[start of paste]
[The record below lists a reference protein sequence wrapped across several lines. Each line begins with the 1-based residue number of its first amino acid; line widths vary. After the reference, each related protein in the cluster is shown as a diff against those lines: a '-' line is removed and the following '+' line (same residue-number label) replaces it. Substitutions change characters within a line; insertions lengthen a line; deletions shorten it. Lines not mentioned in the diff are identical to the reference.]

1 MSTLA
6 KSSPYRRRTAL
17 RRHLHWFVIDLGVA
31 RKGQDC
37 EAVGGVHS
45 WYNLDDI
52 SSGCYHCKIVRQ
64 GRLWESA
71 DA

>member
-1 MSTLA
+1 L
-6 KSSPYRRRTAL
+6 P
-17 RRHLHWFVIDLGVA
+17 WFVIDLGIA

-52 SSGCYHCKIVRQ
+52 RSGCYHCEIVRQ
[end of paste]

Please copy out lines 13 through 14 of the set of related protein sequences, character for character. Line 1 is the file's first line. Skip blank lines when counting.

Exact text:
+1 L
-6 KSSPYRRRTAL